This polite person now taking his wife aside, asked her, what she thought of the ladies lately arrived?'-... Think of them,' said the wife, why, what should I think of them ?'---' I know,' answered he, what I think. The guides tell strange stories. One pretends to be come from Gloucester, and the other from Upton; and neither of them, for what I can find, can tell whither they are going. But what people ever travel across the country from Upton hither, especially to London? And one of
the maid-servants, before she alighted from her horse, asked, if this was not the London road? Now I have put all these circumstances together, and whom do you think I have found them out to be Nay,' answered she, you know I never pretend to guess at your discoveries- It is a good girl,' replied he, chucking her under the chin; I must own you have always submitted to my knowledge of these matters. Why, then, depend upon it; mind what I say, depend upon it, they are cer tainly some of the rebel ladies, who, they say, travel with the young Chevalier; and have taken a roundabout way to escape the duke's army.'
Husband,' quoth the wife, you have certainly hit it; for one of them is dressed as fine as any princess; and, to be sure, she looks for all the world like one. But yet, when I consider one thing When you consider,' cries the landlord. contemptuously. Come, pray let's hear what you consider. Why it is,' answered the wife, that she is too humble to be any very great lady; for while our Betty was warming the bed, she called her nothing but child, and my dear, and sweetheart; and when Betty offered to pull off her shoes and stockings, she would not suffer her, saying, she would not give her the trouble.'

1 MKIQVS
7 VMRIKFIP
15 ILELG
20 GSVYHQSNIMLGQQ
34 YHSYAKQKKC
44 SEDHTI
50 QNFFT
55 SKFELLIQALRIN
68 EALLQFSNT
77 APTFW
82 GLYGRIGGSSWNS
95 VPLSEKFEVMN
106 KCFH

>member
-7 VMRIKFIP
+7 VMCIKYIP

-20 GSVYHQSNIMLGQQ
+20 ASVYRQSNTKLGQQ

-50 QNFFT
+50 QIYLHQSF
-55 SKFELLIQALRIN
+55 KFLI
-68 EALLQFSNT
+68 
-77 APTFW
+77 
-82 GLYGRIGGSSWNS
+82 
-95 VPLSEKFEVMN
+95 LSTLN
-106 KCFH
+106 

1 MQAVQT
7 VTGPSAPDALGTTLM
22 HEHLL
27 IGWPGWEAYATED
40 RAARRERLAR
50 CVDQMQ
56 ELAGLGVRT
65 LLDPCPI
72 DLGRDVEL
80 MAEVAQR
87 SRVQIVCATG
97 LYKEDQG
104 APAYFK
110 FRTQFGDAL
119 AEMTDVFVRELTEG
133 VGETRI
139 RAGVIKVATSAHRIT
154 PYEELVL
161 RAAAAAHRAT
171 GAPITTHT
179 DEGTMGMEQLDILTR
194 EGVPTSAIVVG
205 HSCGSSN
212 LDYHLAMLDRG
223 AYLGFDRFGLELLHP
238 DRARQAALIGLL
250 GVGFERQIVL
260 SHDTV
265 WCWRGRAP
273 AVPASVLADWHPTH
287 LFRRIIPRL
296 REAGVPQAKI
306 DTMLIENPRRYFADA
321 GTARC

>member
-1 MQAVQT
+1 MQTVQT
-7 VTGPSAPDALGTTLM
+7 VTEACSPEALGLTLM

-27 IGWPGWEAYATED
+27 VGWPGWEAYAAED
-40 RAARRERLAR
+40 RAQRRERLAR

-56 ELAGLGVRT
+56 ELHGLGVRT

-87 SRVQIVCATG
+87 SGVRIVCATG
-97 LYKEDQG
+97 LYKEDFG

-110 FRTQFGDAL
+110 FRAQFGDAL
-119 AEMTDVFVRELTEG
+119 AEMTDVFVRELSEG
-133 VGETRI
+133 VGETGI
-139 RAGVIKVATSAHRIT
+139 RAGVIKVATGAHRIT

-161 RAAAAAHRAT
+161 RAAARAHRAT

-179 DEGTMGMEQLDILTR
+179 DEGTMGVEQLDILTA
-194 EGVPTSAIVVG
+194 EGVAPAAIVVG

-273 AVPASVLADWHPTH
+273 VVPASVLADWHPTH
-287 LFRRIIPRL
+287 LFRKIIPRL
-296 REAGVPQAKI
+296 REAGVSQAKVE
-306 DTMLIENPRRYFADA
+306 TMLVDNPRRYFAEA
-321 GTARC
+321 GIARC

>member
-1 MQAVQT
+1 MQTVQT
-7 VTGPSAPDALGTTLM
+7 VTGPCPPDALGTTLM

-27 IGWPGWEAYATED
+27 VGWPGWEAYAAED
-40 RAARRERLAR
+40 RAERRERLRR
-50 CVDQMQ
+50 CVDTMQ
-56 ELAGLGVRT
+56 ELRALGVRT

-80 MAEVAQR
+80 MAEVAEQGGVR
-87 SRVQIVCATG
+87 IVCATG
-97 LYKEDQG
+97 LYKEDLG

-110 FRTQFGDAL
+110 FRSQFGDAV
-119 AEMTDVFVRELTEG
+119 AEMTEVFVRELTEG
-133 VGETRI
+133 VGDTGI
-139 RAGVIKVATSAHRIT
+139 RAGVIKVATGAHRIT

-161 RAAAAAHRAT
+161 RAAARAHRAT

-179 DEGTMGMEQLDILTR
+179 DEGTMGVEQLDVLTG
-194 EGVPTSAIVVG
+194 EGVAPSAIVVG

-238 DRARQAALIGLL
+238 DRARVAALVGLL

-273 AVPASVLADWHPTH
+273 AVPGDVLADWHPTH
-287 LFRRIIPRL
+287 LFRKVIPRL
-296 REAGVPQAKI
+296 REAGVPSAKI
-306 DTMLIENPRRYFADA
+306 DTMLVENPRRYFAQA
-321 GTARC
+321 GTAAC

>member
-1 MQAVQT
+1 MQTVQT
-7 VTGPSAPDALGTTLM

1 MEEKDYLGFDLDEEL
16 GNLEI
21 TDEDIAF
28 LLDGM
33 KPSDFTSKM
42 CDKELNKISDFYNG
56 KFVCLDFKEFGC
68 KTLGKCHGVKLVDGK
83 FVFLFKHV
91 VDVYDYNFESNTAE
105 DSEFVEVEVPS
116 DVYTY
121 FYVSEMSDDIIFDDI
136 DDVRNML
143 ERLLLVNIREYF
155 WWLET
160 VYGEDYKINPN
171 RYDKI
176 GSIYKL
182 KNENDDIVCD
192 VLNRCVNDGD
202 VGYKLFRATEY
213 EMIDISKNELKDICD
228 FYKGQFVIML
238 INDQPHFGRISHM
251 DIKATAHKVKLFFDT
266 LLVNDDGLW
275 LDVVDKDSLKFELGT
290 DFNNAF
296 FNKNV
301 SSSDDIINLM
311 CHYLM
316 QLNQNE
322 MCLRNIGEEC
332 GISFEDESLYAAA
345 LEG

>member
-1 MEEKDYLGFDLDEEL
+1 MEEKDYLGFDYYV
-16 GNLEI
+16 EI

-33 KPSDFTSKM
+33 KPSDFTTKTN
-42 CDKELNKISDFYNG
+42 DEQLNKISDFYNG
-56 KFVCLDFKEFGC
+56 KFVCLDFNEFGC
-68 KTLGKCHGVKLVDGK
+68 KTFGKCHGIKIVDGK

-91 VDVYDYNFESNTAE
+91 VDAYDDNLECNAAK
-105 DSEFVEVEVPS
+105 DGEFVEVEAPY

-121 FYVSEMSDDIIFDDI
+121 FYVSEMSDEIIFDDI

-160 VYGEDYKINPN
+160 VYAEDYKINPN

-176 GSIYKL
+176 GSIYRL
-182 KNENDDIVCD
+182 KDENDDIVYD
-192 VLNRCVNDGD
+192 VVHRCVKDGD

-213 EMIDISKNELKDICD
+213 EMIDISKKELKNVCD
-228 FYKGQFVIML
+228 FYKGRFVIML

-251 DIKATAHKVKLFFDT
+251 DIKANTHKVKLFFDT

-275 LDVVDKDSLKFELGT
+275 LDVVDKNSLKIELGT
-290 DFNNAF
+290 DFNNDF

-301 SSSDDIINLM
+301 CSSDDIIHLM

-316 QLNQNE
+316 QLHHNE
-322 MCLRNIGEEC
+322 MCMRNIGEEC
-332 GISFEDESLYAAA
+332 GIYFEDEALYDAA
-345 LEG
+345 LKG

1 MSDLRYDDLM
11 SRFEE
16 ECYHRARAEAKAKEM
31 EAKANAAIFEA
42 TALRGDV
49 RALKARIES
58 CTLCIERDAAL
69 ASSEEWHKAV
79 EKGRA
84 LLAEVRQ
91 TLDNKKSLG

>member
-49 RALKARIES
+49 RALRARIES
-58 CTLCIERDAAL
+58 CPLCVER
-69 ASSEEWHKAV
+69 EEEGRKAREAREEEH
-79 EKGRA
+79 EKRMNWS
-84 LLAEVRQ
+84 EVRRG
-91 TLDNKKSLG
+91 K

Pugh!' answered the husband, that is nothing. Dost think, because you have seen some great ladies rude and uncivil to persons below them, that none of them know how to behave themselves when they come before their inferiors? I think I know people of fashion when I see them. I think I do. Did not she call for a glass of water when she came in? Another sort of women would have called for a
dram; you know they would. If she be not a wonian of very great quality, sell me for a fool; and, I believe, those who buy me will have a bad bargain. Now, would a woman of her quality travel without a footman, unless upon some such extraordinary occasion? Nay, to be sure, hus